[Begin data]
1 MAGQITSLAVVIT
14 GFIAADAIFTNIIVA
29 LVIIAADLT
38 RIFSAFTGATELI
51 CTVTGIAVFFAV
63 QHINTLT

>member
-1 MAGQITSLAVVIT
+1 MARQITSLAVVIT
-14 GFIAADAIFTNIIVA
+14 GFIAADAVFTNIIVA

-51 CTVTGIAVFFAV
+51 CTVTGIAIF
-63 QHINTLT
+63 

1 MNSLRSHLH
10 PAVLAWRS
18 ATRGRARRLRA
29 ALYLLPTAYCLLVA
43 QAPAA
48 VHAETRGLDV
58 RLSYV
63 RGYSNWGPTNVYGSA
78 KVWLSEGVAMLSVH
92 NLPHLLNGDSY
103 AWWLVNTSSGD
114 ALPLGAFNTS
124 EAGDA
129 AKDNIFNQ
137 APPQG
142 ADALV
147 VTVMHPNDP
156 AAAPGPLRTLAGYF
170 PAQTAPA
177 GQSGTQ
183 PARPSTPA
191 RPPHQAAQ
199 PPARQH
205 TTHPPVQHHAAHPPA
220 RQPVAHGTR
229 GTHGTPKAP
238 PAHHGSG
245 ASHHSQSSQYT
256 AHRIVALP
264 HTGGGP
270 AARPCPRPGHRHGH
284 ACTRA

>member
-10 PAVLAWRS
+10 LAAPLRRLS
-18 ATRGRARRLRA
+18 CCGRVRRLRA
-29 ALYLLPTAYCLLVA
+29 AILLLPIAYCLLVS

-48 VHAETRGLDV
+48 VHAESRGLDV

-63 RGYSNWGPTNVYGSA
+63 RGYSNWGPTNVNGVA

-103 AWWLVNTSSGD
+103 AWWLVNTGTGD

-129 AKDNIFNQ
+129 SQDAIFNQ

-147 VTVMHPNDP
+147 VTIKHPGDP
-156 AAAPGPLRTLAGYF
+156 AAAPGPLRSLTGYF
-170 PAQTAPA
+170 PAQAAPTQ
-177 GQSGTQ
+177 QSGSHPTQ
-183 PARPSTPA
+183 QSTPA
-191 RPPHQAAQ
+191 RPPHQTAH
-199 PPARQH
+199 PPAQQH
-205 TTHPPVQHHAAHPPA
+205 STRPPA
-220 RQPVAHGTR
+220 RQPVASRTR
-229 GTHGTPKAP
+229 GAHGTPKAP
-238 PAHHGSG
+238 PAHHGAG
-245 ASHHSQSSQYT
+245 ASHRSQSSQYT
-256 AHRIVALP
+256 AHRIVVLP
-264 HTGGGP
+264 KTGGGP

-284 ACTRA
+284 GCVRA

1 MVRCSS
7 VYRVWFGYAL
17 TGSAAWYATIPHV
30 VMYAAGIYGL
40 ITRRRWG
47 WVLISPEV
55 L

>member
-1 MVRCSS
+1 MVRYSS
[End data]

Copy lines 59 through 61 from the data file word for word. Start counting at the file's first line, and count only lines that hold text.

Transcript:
-103 AWWLVNTSSGD
+103 AWWLVNTGTGD

-129 AKDNIFNQ